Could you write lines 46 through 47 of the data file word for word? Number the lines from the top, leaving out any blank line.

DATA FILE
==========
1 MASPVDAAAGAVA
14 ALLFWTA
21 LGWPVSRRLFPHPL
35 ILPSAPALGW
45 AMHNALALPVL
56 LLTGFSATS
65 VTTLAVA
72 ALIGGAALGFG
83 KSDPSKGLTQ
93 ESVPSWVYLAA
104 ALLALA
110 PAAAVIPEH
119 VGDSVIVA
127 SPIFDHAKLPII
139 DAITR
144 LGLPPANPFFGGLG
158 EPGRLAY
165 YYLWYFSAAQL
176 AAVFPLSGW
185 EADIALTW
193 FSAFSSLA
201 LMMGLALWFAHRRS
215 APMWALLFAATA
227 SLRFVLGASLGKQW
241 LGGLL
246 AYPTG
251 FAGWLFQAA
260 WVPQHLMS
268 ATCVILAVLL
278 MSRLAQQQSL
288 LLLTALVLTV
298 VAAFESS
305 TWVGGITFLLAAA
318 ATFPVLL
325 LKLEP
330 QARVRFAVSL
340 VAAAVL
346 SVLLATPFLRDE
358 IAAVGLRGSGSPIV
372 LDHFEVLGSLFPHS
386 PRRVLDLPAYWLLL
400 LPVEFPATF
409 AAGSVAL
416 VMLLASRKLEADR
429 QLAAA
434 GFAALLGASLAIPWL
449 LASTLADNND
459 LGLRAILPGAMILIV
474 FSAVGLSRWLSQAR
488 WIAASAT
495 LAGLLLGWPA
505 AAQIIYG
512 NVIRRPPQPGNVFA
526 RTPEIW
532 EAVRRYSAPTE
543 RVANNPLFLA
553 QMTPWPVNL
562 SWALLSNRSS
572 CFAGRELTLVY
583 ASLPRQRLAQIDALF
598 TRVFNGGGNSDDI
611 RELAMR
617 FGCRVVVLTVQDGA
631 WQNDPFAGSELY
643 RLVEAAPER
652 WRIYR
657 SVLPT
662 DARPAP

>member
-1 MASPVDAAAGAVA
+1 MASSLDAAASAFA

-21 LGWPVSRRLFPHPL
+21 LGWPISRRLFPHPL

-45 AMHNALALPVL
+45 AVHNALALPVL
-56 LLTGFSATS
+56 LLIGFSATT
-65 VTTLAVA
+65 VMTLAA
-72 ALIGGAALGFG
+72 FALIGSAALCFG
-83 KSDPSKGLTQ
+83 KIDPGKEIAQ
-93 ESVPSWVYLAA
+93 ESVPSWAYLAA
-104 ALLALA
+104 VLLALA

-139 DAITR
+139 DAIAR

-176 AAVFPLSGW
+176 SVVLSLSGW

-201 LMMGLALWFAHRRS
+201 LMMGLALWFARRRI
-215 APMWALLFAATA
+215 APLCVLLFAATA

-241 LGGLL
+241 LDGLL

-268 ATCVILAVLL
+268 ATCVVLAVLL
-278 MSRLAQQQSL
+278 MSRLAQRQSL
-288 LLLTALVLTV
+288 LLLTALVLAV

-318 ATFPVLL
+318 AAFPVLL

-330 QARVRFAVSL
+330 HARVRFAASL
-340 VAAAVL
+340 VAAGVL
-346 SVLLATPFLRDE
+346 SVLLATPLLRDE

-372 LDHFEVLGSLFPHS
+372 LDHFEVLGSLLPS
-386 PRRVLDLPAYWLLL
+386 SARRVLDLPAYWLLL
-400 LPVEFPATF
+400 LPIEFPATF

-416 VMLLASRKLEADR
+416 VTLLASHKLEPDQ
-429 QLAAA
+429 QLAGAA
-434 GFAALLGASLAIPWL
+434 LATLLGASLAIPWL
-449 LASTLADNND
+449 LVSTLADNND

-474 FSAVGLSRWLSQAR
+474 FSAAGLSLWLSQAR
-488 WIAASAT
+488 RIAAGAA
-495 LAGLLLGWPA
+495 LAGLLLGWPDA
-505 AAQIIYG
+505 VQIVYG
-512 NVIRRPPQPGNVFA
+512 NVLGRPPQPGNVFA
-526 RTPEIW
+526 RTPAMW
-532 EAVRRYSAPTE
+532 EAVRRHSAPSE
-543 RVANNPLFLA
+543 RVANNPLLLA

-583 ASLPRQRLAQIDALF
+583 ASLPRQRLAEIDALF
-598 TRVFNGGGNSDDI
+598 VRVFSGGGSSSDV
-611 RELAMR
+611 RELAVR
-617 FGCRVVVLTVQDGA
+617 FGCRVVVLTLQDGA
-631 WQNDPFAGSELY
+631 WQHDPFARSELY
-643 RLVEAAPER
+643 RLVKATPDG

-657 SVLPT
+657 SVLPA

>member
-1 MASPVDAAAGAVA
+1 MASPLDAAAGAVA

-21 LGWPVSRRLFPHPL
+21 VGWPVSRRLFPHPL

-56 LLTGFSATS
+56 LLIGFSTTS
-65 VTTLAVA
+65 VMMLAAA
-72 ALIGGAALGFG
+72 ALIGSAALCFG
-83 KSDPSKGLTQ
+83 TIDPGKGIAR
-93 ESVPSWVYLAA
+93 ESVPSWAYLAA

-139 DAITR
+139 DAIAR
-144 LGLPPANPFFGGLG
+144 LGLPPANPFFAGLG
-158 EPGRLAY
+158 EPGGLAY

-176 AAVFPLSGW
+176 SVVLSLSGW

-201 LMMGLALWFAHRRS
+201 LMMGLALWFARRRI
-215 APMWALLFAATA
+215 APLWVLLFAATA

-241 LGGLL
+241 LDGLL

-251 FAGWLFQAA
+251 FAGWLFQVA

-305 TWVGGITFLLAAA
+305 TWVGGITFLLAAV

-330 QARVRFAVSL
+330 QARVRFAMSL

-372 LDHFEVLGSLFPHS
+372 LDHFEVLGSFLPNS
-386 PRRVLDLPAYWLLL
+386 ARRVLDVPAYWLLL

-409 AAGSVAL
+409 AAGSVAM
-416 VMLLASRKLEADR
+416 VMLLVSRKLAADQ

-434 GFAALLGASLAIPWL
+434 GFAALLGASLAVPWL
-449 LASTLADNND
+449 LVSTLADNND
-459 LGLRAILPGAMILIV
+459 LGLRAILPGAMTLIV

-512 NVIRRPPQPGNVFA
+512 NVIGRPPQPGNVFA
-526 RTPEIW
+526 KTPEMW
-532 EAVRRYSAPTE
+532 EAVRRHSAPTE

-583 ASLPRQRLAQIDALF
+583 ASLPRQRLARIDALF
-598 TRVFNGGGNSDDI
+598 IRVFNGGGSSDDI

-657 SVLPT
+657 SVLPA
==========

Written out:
434 GFAALLGASLAIPWL
449 LASTLADNND